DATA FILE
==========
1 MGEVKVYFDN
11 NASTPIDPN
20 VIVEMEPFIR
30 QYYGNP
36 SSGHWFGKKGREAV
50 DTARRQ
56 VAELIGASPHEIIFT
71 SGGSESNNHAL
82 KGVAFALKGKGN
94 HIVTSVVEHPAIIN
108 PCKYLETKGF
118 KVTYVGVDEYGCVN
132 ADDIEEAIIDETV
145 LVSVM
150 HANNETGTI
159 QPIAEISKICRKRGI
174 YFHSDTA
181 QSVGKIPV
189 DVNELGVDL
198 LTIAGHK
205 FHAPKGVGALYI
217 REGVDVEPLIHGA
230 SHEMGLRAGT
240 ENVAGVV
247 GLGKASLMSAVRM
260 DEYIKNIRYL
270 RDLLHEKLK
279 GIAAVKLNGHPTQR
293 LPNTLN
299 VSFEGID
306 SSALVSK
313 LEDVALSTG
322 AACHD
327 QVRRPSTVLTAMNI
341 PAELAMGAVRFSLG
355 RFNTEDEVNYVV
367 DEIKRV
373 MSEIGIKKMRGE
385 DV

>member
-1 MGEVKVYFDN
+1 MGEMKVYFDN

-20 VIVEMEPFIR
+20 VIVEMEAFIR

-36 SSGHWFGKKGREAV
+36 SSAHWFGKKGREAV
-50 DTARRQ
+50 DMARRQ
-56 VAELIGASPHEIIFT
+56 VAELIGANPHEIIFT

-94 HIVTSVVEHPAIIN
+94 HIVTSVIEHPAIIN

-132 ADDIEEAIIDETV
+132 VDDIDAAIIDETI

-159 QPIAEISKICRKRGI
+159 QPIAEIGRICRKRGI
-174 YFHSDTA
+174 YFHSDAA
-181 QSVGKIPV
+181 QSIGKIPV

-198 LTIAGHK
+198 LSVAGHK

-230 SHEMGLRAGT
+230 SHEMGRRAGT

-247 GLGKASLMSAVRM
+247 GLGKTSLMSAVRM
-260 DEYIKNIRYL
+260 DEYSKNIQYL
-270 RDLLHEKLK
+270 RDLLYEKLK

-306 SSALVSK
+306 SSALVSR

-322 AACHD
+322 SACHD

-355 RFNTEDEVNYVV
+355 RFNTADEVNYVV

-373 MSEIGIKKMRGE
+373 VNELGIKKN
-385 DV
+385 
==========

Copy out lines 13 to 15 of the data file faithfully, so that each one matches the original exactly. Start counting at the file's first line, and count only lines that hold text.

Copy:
132 ADDIEEAIIDETV
145 LVSVM
150 HANNETGTI